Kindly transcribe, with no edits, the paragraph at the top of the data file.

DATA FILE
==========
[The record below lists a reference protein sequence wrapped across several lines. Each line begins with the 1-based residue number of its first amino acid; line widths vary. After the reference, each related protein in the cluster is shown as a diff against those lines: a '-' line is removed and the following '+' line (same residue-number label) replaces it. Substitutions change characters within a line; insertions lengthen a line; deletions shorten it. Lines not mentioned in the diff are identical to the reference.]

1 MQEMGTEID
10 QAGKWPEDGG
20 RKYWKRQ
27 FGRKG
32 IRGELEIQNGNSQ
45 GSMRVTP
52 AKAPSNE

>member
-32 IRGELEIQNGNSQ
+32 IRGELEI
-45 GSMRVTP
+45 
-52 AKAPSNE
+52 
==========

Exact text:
[The record below lists a reference protein sequence wrapped across several lines. Each line begins with the 1-based residue number of its first amino acid; line widths vary. After the reference, each related protein in the cluster is shown as a diff against those lines: a '-' line is removed and the following '+' line (same residue-number label) replaces it. Substitutions change characters within a line; insertions lengthen a line; deletions shorten it. Lines not mentioned in the diff are identical to the reference.]